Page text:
# Power through LED strips?

Hi everyone,

I know LEDs require a lot of power, relatively speaking, so I'm familiar with the fact that I can't power thousands LEDs with any reasonable 25A 5V power source for example.

But, what if most of the LEDs are off most of the time?

What if, in my super long strip of 2000 LEDs I only ever have 10 LEDs active at any given time?

Could I have an infinitely (well, for all practical purposes) long LED strip, powered from one end only (no adding power in the middle of the strip), as long as, cumulatively speaking, the number of LEDs lit consume less than what the power supply can provide?

Well, I'll respond to my own question....

Voltage drop is apparently not a function of the consumed power through the system, it's a function of the thickness and length of the conductive material.

So no, even if in a 2000 led system I have 5 on and 1950 off, I can't simply power the whole thing at one end and I have to add power at regular intevals in the strip apparenty.

What about the data line? Could I signal a LED that's 2000 LEDs away?

Voltage drop is apparently not a function of the consumed power through the system, it’s a function of the thickness and length of the conductive material.

But it is also determined by how much current is going through those wires.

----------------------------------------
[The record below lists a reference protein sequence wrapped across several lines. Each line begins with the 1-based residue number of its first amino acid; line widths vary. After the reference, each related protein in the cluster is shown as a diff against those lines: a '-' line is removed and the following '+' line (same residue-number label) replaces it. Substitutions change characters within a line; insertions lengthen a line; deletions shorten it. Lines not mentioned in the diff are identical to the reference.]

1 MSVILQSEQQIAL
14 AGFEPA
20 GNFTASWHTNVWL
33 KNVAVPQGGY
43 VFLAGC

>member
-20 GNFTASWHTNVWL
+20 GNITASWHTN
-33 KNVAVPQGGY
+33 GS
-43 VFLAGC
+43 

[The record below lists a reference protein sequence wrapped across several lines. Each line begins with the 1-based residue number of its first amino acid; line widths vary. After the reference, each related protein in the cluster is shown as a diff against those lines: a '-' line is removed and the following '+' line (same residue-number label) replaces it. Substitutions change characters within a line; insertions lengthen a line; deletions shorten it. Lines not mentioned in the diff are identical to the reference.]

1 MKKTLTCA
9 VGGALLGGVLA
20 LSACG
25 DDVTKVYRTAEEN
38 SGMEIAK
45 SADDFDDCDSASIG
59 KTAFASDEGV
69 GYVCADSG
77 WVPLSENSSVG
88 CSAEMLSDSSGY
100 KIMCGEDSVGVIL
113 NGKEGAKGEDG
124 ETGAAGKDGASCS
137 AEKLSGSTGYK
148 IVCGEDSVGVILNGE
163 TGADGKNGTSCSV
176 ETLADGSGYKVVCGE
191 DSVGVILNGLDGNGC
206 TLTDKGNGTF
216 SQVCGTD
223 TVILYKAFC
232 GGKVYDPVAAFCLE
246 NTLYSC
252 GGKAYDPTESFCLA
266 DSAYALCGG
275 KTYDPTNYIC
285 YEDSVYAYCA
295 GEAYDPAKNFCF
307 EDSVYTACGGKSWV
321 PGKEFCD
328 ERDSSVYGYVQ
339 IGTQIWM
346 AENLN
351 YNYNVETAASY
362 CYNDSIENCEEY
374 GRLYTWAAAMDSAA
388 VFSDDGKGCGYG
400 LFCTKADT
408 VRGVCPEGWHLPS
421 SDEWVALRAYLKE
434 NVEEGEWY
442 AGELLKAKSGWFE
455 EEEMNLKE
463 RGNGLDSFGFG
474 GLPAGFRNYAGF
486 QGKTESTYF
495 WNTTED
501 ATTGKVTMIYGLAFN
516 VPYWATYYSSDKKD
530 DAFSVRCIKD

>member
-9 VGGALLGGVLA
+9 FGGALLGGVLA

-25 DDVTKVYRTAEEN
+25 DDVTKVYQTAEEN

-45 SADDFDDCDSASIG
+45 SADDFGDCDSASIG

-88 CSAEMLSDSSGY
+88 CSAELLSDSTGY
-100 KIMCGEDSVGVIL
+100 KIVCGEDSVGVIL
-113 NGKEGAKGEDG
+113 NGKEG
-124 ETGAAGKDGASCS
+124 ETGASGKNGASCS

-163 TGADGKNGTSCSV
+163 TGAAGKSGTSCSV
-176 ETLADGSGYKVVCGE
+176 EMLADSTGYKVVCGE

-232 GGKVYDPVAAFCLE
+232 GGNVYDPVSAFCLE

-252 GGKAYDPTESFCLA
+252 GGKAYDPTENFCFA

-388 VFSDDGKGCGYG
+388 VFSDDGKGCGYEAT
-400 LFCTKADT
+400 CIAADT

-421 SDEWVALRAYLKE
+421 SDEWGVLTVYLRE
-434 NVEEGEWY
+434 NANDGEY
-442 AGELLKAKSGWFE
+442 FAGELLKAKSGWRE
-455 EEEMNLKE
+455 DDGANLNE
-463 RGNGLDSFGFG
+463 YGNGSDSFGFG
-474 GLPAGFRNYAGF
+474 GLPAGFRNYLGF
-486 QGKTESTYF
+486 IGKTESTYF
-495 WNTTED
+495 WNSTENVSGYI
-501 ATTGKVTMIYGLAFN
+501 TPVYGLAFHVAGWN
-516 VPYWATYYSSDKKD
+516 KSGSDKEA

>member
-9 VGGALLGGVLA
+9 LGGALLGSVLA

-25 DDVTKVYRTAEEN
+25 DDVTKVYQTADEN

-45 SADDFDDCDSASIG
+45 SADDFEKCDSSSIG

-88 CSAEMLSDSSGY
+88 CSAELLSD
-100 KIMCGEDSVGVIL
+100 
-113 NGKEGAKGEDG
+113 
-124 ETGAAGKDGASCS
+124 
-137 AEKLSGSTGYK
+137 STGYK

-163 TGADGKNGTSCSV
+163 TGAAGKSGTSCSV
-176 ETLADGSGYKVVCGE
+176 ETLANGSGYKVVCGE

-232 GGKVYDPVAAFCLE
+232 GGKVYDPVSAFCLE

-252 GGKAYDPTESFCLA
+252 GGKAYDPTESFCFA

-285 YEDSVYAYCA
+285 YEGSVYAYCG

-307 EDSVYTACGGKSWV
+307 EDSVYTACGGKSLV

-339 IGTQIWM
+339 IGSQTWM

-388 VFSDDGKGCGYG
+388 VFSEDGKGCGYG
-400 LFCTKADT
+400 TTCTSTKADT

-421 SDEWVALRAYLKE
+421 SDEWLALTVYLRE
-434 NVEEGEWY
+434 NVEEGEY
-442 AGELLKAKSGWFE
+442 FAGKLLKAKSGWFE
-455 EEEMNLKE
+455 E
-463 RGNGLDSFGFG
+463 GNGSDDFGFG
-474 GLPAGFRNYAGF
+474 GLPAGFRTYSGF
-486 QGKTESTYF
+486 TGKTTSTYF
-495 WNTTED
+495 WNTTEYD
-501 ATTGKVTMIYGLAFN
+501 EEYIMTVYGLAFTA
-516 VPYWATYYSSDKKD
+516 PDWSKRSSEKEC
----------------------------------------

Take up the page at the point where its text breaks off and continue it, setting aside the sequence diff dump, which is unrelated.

So no, even if in a 2000 led system I have 5 on and 1950 off, I can’t simply power the whole thing at one end and I have to add power at regular intevals in the strip apparenty.

You can’t say that, one way or the other.

What about the data line? Could I signal a LED that’s 2000 LEDs away?

The data signal gets regenerated by every LED it passes through, so from that point of view there is no limit. Although there are other limitations.

These are smart LEDs, like WS2812B? They pass the data from part to part, so the limit becomes the refresh rate you want to use. You have to send out 6000 bytes to reach the 2000th LED. Use the fastled.h library.

Add power to your strip in multiple places, you don't want it fusing on you.

The maximum length depends on 1) the gage of the wire, 2) the length of the wire, and 3) the amount of current drawn.

• Figure out the gage of your wire.

• Assume that all the LEDs will be at the end of the string and use the total distance of the string. This is a good approximation unless the LEDs are far apart.

• Calculate the maximum number of LEDs that will be on at any one time.

• Calculate the maximum current by multiplying the maximum number of LEDs by the maximum current for each LED.

• Use any of the wire loss calculators on the net to see the voltage drop. They will ask for the wire gage, voltage used, current, and distance. Make sure you know whether the calculator is using one-way distance or round-trip distance in the calculation.

If the voltage drop is acceptable you are done. If not, you can increase the wire gage, or as another poster mentioned, apply power at multiple places along the string.